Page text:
4 If the unemployed are D-type people, the existence of owners with D/E [greater than] [Beta] is no longer a mathematical requirement. However, there must still be owners who employ N/E [less than] [Omega], and they may well employ D/E [greater than] [Beta].

5 Note that Becker (1971, p. 117) thinks that the social psychologists misinterpret the data.

6 Another shortcoming of the ST modeling of n and d is the implicit assumption that the values of [Beta] and [Omega] are known. At issue is not only the dissemination of correct market statistics. Due to labor mobility (in and out of the labor force and among markets), there may be a question about the proper economic definitions of [Beta] and [Omega] in a market. This shortcoming can be overcome by arguing that the relevant [Beta] and [Omega] are either those deduced by owners based on their job applicants or they are as owners perceive them to be. In either case. [Beta] and [Omega] need not have the same values for all owners, but the ST modeling can be easily changed to reflect that by adding an appropriate subscript to them. However, within such an interpretation, affirmative action may also force owners to employ D/E [greater than] [Beta] or N/E [less than] [Omega].

7 Contrary to the Becker-Arrow treatment of discrimination as a bad and of nepotism as a good, ST treat discrimination also as a good. Within utility theory, the economic interpretation of a negative quantity of a good or a service is that the agent gives (sells) it away. There may be no economic interpretation for negative quantities of nonmarket goods that reflect feelings (of nepotism and discrimination) as they may not be discarded, given away, or changed. Note that the ST model of an owner's utility maximization is faulty because it does not take into account this economic and psychological constraint.

8 The traditional utility function can be written before and after the transformation as U(D, N, . . .) = U(- d, n, . . .) = V(d, n,...), where [U.sub.D] [less than] 0, [U.sub.N] [greater than] 0, D [equivalent to] -d, and N [equivalent to] n. One gets that [V.sub.d] = -[U.sub.D] [greater than] 0 and [V.sub.n] = [U.sub.N] [greater than] 0. Moreover, if [U.sub.DD] [less than] 0 and [U.sub.NN] [less than] 0, as is usually assumed, [V.sub.dd] = -[U.sub.DD] (1) [less than] 0 and [V.sub.nn] = [U.sub.NN] [less than] 0.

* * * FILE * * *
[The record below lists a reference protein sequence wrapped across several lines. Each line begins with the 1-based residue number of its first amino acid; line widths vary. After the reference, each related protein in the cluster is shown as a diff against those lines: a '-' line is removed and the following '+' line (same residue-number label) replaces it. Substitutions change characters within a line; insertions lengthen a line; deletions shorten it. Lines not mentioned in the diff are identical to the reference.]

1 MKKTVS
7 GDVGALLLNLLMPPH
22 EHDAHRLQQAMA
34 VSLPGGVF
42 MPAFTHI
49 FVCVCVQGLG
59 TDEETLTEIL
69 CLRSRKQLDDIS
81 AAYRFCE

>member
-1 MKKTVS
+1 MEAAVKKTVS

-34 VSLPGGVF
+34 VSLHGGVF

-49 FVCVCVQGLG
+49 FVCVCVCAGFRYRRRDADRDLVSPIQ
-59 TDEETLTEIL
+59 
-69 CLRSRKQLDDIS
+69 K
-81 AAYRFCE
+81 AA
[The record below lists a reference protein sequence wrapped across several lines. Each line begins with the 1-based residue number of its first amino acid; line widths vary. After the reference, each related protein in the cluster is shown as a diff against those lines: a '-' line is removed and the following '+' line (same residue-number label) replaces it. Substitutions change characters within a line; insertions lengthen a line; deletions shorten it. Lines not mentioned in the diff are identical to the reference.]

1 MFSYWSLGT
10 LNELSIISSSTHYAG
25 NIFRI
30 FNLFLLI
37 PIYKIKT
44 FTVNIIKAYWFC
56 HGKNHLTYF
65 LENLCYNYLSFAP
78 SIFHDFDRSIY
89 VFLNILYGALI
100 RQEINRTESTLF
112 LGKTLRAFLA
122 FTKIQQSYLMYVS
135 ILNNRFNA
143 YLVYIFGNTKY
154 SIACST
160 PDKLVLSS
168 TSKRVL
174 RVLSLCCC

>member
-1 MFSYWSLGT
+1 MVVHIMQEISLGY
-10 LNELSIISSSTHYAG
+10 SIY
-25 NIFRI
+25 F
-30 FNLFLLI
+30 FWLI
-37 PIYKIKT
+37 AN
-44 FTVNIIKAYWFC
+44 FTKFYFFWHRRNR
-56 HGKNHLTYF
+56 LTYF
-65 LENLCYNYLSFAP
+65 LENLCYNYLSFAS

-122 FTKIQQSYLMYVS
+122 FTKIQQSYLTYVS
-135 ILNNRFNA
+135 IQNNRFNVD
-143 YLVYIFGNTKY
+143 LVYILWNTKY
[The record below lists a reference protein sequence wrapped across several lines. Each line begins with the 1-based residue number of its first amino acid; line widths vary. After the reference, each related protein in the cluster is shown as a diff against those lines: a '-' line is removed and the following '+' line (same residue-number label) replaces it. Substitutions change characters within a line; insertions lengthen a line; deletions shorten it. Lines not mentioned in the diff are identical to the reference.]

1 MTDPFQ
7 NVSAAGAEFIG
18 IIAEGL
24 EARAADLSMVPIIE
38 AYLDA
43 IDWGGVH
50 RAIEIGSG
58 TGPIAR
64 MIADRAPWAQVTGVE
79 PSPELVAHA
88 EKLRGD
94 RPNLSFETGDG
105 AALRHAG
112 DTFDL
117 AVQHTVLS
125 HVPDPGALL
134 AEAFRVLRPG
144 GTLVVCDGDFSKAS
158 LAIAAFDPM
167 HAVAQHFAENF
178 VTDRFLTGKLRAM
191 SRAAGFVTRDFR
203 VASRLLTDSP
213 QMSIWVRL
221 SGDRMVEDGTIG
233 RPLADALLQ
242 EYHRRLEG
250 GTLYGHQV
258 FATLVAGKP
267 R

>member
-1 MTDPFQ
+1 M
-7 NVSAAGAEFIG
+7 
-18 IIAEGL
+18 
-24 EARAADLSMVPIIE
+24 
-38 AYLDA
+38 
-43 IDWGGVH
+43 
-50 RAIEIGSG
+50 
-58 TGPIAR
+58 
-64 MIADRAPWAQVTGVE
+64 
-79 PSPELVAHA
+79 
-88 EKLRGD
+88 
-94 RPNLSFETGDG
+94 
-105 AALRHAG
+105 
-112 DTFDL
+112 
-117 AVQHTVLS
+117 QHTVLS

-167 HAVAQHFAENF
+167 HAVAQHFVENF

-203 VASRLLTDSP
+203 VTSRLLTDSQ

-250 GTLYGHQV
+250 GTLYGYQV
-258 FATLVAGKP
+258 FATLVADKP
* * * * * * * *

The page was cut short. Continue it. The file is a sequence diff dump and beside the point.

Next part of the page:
References

Allport, Gordon W. 1954. The nature of prejudice. Reading, MA: Addison-Wesley Publishing.

Arrow, Kenneth J. 1972a. Models of job discrimination. In Racial discrimination in economic life, edited by Anthony H. Pascal. Lexington, MA: Lexington Books, pp. 83-102.

Arrow, Kenneth J. 1972b. Some mathematical models of race discrimination in the labor market. In Racial discrimination in economic life, edited by Anthony H. Pascal. Lexington, MA: Lexington Books, pp. 83-102.

Arrow, Kenneth J. 1973. The theory of discrimination. In Discrimination in the labor markets. edited by Orley Ashenfelter and Albert Rees. Princeton, NJ: Princeton University Press, pp. 3-42.

Becker, Gary. 1971. The economics of discrimination. 2nd edition. Chicago: Chicago University Press.

Cain, Glen G. 1986. The economic analysis of labor market discrimination: A survey. In Handbook of labor economics, Volume I, edited by Orley Ashenfelter and Richard Layard. Amsterdam: Elsevier Science Publishers, pp. 693-785.

Goldberg, Matthew S. 1986. Discrimination, nepotism, and long-run wage differentials. Quarterly Journal of Economics 97:307-19.

Sharir, Shmuel. 1998. Employer's tastes for discrimination, nepotism and being boss: Modelling and implication for the persistence of discrimination. Macquarie Economics Research Papers No. 5/98.

Singell, Larry D., Jr., and James Thornton. 1997. Nepotism, discrimination, and the persistence of utility-maximizing, owner-operated firms. Southern Economic Journal 63:904-19.
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Title Annotation:response to Larry D. Singell, Jr. et al., Southern Economic Journal, vol. 63, p. 904, 1997
Author:Sharir, Shmuel
Publication:Southern Economic Journal
Date:Apr 1, 1999
Words:3189